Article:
Sunday, June 12, 2011

Setting with Feeling




A Guest Post By Dmytry Karpov

Things to Remember

A setting isn’t a place, it’s a character. Too often, writers describe what a location looks like and move on. The prose, if beautiful, may be memorable, but the setting will be flat and forgettable. Even action scenes deserve arenas, so locations deserve word count. With these three tips, make your settings three dimensional.

Add Drama

Atmosphere: You’ve probably learned about it in English class. (And no, it’s not the thing that floats around our planet. Homonyms, people!) It is the feel of a setting. It is the sum of sensations it creates. In order for a setting to have atmosphere, its descriptions must hint at mood.

If the room is dark, the walls peeling and covered in webs, feelings of decay and darkness are achieved. Add a little blood, and an atmosphere of horror is created. Mention a sunny day, and sensations of warmth arise.

Every detail helps create or destroy atmosphere. If present, it will pair your setting with an emotion, be memorable, and enhance your scene. It will draw sensations from your characters and readers. Atmosphere gives setting emotion. History gives it depth.

Dig Deeper

History: (Not the tedious heavy textbook kind.) Every location, unless absolutely and unrealistically untouched, has it. There are coffee stains on the table within a family’s home. There are pictures on the wall within a child’s room. Castles are built upon old ruins, marked in a language long forgotten. Space ships are covered in posters put up by the crew.

Such details make setting a character. They create interest, mystery. They allow the setting to change and grow. Not only can it have feelings and depth, it can affect people.

Don't Forget Action

Life: Most settings are filled with it. Drunks cheer at a bar. A spider crawls across the floor. Engines roar. Children laugh. A bird sits on the windowsill. A mouse sits in the corner. In fantasy, trees and rock may come alive. In Science-Fiction, computers may beep and talk.

Settings can move. They can change. They can affect characters and demand responses.

Don’t make your setting a place.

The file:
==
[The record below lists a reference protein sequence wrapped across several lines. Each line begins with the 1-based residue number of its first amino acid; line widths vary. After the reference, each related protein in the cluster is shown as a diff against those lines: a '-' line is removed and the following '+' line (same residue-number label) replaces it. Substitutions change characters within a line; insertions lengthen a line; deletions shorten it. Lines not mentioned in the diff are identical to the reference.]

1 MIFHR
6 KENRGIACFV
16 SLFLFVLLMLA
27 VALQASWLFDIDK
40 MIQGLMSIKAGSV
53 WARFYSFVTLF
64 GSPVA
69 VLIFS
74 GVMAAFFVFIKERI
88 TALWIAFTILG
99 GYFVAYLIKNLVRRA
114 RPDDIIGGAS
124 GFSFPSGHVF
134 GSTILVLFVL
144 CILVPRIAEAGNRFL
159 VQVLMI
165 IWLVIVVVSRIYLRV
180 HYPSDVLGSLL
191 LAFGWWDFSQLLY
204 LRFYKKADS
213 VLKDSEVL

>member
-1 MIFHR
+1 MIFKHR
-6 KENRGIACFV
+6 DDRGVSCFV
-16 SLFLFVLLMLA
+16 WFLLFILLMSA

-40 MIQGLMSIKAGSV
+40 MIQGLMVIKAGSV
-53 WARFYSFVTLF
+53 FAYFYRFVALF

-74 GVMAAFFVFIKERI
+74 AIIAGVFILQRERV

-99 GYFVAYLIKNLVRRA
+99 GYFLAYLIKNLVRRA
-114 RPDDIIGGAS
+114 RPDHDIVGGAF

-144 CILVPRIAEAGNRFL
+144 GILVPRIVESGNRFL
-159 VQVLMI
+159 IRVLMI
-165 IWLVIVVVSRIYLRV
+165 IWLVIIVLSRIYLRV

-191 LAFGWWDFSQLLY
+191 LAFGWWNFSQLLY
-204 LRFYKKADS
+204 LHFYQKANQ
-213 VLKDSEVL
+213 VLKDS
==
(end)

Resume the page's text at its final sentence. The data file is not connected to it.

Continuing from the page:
Make your setting a character. Make it important.

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Dmytry Karpov is an Adult Fantasy writer tired of cliches and girl-meets-vampire plots. His first book, The Nemean Lion, is set in a post-apocalyptic world where both zombies and fairytale creatures exist. And Ann, a fierce girl trying to return home, sets out on a quest with a leprechaun. Of course, she would have preferred a vampire, but not everyone's that lucky.

Dmytry is also the editor of numerous published short stories. Find him on Twitter and Facebook

16 comments:

  1. Dymytry, I've read a few of your tip posts before, and I think you always hit the nail on the head with your advice. Well done and taken to heart. I love that you say, "Make your setting a character." Nicely done. :)

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  2. Thanks Jeannie.

    This is still a technique I have to consciously focus on.I love it when tips become second nature, and great writing flows naturally.

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  3. Awesome post. I'm now seeing the settings in my book in a whole new light! You are, as usual, brilliant.

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  4. This is a fantastic post. Definitely getting tweeted. Just realised I'm not connecting with the setting in my current chapter, the one I'm stuck on. I think I'm not connecting with the scene as a whole. Thanks for this!!

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  5. I love this! Perfect advice for the project I'm working on--a novel set in a virtual reality video game. Truly, my setting is a "character." I just didn't get it till I read this.

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  6. Thanks Kimberly, Anne-Mhairi, and Scott.

    I love it when a writing tip can be directly applied to someone's work in progress.

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  7. Wow! Love this post. I couldn't put my finger on why some scenes were beautiful and emotional and others flat-lined across the page. That's exactly the difference. The missing link that killed my mood! :-)

    Thanks for the inspiration!

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  8. Thanks Candie Leigh.

    It's amazing when one technique can make such a difference. That's why I think you can never know too much about writing.

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